Vice President Yemi Osinbajo has urged the elite to make responsible input in fostering national unity, stability and creating
opportunities for majority of Nigerians.
Osinbajo made this call in a keynote address at the 2020 Leadership Conference and Awards in Abuja.
He commended the Board and Management of the Leadership Newspapers and their collaborators for putting together a forum for such dialogue.
Osinbajo said that the meeting was coming against the backdrop of economic adversity, inflamed fault lines and social resentments.
The insurgency in the Northeast, kidnappings and terrorist acts in the Northwest and threats of secession in the Southeast and Southwest.
He said that in the light of all the challenges, the theme of the conference, “National and Regional Insecurity: The Role of Political and Non-Political Actors in Stabilisation and Consensus Building”, was clearly an inspired one.
“In considering the theme of this event, it is worth noting that often when we explore the concepts of national and regional security, there is a tendency to anchor the discourse around the machinations and intrigues of externally-generated vulnerabilities, external adversaries.
“So, we argue that the problem of state fragility in Africa is on account of the colonial origins of her nation-states, the notion that Nigeria is a hastily and arbitrarily cobbled together patchwork of mutually alienated kingdoms and as a result, has remained plagued by fundamental challenges rooted in its founding is popular, but not the whole truth.
“Indeed, it is my view that the colonial beginnings of African nation-states do not constitute the sort of immutable obstacle to nation-building that it is made out to be.
“In any case, there is a lot of scholarship and research that shows that our ethnic nations share a long history of trade, diplomacy, migration, and conflict – all of which ensured that by the time the colonialists arrived, we were not strangers to each other.”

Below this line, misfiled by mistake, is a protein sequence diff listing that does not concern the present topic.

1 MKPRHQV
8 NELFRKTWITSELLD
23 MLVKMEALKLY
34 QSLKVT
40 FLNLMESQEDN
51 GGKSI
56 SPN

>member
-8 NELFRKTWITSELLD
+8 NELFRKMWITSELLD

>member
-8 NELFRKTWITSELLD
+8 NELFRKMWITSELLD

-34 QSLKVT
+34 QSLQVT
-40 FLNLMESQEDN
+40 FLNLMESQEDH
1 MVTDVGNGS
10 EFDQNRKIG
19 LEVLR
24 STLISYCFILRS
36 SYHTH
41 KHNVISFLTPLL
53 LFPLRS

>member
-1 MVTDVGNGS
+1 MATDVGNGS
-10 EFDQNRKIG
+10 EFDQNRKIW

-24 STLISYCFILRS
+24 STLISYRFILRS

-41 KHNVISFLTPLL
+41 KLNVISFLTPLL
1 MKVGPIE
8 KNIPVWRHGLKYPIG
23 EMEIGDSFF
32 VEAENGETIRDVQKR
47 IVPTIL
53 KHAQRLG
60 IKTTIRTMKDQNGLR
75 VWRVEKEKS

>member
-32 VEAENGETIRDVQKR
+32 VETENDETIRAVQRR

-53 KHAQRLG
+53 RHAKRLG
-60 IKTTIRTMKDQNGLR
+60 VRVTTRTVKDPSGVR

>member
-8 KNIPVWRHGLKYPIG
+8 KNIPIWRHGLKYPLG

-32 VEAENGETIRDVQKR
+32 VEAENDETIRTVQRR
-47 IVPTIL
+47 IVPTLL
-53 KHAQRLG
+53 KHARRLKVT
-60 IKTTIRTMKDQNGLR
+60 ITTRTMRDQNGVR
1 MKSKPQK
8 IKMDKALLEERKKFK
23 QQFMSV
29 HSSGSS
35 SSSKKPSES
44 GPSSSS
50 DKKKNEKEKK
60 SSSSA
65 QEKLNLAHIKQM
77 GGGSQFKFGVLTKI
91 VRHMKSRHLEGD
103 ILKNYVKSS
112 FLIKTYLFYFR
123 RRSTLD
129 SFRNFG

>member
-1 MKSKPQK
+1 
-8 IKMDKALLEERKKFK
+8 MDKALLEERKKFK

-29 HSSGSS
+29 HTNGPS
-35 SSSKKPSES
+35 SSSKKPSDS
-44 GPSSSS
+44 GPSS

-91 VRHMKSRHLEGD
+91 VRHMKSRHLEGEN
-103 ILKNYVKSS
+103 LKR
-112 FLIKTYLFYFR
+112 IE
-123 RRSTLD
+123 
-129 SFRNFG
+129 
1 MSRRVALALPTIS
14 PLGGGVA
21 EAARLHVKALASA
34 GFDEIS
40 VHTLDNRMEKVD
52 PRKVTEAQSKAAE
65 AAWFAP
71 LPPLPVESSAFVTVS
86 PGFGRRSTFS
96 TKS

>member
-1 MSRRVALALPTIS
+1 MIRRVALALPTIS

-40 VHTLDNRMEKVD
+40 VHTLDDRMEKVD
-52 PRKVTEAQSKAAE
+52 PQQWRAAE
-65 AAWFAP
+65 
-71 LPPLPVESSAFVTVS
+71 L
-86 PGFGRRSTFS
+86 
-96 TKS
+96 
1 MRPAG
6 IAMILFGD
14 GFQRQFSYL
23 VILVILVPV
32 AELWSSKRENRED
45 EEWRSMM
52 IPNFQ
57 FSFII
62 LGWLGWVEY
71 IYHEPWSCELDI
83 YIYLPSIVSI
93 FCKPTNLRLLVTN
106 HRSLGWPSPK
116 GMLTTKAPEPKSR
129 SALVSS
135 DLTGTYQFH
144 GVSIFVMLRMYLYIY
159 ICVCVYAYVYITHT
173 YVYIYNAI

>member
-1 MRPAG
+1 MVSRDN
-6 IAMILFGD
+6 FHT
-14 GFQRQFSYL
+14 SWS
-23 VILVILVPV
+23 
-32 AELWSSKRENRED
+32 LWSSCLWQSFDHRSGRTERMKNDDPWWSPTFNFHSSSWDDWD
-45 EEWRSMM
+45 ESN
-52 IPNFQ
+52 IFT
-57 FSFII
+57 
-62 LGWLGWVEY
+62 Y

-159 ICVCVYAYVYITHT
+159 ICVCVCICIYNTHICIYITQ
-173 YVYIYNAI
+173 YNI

He said that the external reasons Nigerians cited as reasons for problems could not thrive without severe internal weaknesses in the society.
According to him, the chief weakness is a human one – the elite, the political, economic, and religious elite.
“An elite that has so far proved to be socially irresponsible; one which either by selfishness, negligence or ignorance or a lack of self-awareness has so far been unable to build the institutions and more importantly, the social and political consensus upon which a just and orderly society can stand.
“And because dominance must be premised on some consensus, the elite depend on a dubious one, promotion of tribal and religious fault lines for legitimacy.
“So, where are we today? On a nationwide and region-wide scale, we are seeing challenges to national order driven by a profound and pervasive sense of exclusion and marginalisation.
“And I do not speak of ethnic or religious marginalisation which is really another elite dog whisper to acquire more for themselves in the contest for booty.